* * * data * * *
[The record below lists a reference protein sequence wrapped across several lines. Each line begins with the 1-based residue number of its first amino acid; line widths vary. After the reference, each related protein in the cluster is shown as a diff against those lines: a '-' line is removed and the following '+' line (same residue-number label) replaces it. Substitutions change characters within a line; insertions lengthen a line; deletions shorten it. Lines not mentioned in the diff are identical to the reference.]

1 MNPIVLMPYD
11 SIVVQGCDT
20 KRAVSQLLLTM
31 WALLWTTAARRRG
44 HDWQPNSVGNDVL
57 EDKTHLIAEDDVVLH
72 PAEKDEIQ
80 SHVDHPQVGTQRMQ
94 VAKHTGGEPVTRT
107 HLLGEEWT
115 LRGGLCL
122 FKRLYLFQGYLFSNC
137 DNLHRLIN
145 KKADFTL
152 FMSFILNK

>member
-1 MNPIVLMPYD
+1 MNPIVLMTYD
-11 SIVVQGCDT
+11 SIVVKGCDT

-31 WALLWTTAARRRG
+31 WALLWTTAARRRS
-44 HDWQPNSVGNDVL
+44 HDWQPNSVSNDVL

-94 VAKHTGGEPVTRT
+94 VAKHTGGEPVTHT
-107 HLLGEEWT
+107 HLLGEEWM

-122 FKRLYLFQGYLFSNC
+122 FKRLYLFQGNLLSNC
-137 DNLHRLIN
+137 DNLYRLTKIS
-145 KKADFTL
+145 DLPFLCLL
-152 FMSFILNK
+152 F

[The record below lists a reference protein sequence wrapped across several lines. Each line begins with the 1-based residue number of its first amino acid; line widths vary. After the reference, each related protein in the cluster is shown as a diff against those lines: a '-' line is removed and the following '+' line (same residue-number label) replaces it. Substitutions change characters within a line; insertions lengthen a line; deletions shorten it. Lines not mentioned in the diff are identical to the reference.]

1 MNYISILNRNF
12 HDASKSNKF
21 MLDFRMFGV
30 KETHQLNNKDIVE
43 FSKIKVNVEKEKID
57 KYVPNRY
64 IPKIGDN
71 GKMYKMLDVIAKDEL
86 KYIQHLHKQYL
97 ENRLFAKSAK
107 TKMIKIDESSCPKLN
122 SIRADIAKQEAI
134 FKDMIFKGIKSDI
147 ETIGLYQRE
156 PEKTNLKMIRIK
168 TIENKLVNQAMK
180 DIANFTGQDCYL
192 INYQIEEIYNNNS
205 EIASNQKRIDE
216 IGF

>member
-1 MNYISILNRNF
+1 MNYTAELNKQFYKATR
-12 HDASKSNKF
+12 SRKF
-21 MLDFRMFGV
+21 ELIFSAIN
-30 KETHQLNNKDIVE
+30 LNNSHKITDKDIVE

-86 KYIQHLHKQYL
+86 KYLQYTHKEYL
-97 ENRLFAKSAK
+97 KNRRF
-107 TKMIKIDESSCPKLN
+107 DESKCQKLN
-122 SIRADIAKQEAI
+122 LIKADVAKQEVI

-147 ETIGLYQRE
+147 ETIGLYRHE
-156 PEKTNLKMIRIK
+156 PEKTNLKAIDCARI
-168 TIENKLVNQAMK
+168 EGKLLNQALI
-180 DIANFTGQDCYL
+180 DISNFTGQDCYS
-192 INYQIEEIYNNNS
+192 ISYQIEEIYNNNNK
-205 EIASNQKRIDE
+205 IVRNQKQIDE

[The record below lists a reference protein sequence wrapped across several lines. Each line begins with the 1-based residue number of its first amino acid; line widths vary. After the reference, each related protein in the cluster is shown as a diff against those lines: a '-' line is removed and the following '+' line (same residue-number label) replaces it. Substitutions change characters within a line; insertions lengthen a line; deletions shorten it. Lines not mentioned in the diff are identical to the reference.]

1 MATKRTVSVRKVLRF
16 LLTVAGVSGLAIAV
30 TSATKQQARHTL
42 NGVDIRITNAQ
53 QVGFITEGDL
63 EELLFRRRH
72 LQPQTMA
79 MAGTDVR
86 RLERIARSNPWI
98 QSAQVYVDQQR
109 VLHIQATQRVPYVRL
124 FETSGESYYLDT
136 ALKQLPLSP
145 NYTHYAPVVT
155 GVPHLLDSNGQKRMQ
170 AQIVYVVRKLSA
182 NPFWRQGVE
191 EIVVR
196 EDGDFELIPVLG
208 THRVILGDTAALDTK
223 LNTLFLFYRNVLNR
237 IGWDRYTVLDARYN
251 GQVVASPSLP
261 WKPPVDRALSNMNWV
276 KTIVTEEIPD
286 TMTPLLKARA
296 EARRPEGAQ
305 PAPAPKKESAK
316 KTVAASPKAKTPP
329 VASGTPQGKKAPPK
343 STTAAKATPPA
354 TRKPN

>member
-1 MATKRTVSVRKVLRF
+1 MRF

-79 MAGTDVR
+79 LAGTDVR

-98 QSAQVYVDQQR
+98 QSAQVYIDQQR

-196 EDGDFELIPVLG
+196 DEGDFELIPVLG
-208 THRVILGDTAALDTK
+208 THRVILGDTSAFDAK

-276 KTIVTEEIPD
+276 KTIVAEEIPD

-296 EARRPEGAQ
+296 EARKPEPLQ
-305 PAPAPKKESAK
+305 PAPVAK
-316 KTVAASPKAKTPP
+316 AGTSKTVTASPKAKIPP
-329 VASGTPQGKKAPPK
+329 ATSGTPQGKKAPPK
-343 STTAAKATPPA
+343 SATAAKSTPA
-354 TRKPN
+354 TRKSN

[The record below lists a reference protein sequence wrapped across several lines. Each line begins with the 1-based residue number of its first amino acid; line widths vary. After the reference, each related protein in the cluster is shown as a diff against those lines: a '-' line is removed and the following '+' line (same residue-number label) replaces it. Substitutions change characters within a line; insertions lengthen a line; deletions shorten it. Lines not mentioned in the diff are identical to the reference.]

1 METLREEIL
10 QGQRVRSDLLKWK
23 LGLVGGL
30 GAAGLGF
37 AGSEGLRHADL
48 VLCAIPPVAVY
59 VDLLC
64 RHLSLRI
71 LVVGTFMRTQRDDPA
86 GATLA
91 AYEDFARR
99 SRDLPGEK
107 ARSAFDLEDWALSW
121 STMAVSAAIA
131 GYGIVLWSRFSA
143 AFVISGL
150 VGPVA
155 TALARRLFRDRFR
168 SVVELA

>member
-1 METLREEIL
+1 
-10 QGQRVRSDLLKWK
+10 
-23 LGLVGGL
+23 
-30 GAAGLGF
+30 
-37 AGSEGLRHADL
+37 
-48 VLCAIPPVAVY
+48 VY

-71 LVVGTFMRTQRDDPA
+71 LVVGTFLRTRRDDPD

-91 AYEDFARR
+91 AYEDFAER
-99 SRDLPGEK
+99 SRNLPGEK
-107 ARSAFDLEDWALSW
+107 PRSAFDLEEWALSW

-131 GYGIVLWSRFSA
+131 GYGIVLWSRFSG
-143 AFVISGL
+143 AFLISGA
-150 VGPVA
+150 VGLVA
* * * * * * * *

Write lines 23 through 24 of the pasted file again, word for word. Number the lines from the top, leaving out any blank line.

+31 WALLWTTAARRRS
-44 HDWQPNSVGNDVL